Guest Writer / Fx on Delacroix

Today we feature another Paris writer and fan of Lifelong Learning Abroad.  Her name is Frances Guerin and here she shares her thoughts with us about the Delacroix exhibit at the Louvre.  


Eugène Delacroix, Liberty Leading the People, 1830

Image Courtesy, Louvre Museum


If you only know two or three paintings by Eugène Delacroix that’s probably because although many of his other works are certainly weird and wonderful, they are not always focused or interesting. As I discovered at the Louvre’s major Delacroix retrospective this week, outside of Liberty Leading the People (1830) and paintings such as A Young Tiger Playing with its Mother (1830), there are only a few paintings that reach masterpiece standards. Delacroix is clearly an artist whose reputation rests on the magnificence of a handful of works and his favour with the right people.


Eugène Delacroix, A Young Tiger Playing with its Mother, 1830-31

Image Courtesy, Louvre Museum

As is the case with every exhibition at the Louvre, the retrospective brings together a breathtaking number of Delacroix’s works, and so the size of the exhibition itself makes it worth a visit. The breadth of the work also allows us to appreciate the vastness of Delacroix’s concerns, his constant search for commissions, and his willingness to paint whatever is asked of him. Also of interest is the extent to which Delacroix was inspired by writing and writers, poetry from different cultures, as well as art criticism and essays. This can be taken both as a way to account for the heterogeneity of his style and the sometimes tenuous connections of his painting to the history of art. The paintings and written documents are presented side by side to convince visitors that Delacroix was as interested in ideas as he was in painting and visual style.

Eugène Delacroix, Self-Portrait in Green Vest, vers 1837

Image courtesy, Louvre Museum


Liberty Leading the People is a painting that people come to the Louvre to see. It’s the most famous allegory of France, a nation built on the people’s toppling of the King in 1830, an event for which the painting is a memorial. I was lucky enough to visit the exhibition with some film colleagues who stood in front of Marianne and were in awe of her power and strength. It’s true, she could be a cinematic diva, rising above the historical details around her, and leading her people over the barricade. Marianne is elevated by the mound of bodies as her pedestal, moving forward and up as if to a celestial place not yet discovered by the mere mortals. The painting captures an enormous burst of emotion and energy as its whole composition moves simultaneously forward with her coming into the space of the spectator, and upwards towards the top of her tricolor flag. However, as magnificent as she is, the colours of the flag shine resplendent against the greys and browns of the rest of the canvas, leaving no question about the real hero of this painting.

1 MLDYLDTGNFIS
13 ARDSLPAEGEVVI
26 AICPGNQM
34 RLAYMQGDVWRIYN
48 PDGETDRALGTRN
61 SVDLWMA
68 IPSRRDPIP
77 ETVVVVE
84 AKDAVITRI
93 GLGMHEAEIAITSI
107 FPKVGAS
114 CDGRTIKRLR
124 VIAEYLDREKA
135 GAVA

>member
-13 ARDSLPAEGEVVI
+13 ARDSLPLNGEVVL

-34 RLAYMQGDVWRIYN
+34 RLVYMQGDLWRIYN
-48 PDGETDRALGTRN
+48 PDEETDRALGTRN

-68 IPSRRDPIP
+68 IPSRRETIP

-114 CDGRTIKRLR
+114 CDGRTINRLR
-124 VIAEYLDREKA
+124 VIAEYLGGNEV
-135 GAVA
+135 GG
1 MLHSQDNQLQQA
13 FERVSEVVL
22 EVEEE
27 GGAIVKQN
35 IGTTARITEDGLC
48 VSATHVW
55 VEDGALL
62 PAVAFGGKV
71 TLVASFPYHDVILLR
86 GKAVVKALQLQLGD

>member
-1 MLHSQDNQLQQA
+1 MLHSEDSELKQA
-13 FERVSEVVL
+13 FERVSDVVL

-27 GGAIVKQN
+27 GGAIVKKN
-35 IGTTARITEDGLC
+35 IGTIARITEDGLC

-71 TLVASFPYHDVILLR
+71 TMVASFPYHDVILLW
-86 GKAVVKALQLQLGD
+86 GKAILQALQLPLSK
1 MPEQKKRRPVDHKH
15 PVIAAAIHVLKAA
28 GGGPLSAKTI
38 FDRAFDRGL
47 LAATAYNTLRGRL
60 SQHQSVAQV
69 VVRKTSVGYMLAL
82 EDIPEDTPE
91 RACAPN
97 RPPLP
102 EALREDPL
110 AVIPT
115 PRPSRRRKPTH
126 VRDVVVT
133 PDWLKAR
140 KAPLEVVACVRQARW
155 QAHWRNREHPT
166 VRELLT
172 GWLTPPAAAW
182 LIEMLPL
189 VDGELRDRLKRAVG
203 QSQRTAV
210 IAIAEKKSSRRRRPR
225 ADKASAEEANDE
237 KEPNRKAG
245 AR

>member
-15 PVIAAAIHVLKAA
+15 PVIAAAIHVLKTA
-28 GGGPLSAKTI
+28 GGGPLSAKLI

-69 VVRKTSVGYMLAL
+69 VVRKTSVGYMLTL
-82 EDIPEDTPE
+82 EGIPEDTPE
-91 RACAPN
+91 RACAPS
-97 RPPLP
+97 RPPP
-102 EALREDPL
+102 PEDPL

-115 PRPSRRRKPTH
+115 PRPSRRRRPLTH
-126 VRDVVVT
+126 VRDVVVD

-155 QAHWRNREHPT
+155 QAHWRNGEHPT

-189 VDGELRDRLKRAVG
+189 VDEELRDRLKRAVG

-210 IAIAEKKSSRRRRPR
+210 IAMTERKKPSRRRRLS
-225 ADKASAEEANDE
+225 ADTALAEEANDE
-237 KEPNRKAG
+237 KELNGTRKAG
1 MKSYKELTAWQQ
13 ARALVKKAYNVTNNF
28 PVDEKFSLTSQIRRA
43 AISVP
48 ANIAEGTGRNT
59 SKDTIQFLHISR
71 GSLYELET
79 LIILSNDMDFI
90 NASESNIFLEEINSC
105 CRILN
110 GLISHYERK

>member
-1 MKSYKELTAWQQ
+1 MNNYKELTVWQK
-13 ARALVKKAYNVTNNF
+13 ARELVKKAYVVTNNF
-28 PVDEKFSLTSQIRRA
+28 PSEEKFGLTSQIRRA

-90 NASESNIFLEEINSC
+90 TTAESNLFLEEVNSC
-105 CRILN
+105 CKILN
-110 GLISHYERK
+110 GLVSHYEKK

Eugène Delacroix, The Death of Sardanapalus, 1827

Image Courtesy Louvre Museum


Movement becomes a theme or an attribute that Delacroix explores throughout his career Horses and other animals are seen in vigorous motion, people are either going somewhere, or engaged in an intense burst of outwardly expressed emotion such as the massacre in full throttle in The Death of Sardanapalus. He’s not interested, or maybe he’s unable to paint, the details of faces, hands, gestures, those minutae that give meaning to everyday life. For Delacroix, the kineticism of Marianne in Liberty Leading the People is indicative of his tendency to put every ounce of narrative into speed and movement. I can’t think of another nineteenth century French painter so preoccupied with the energy of life.


Eugène Delacroix, Women of Algiers in their Apartment, 1849

Image courtesy, National Gallery, London


Even when he paints the intimate subject of women in their boudoir in Morocco, a sense of animation washes over the painting, as if the women are in the middle of an important activity. This is accentuated by the fact that he blows up the image to the size of a history painting. Not only is the scene painted on a massive 85 x 112cm canvas, but as twenty-first century viewers, we can’t help wondering about the ethics of Delacroix’s visit to the harem, painting women unveiled, unguarded and, some of them quietly reflective. Surely, the unconventionality of his Morocco paintings must have attracted attention in their day? But given that the resultant paintings are among the clearest of Delacroix’s visions, and we are told that he was invited into their boudoir, I had to overlook my twenty-first century prejudices of nineteenth century images. Nevertheless, visitors to the exhibition will be drawn to the fact that Delacroix’s work is at its most exciting when he paints women in various stages of undress and vulnerability. 


You can read more of Frances Guerin's work on the website:

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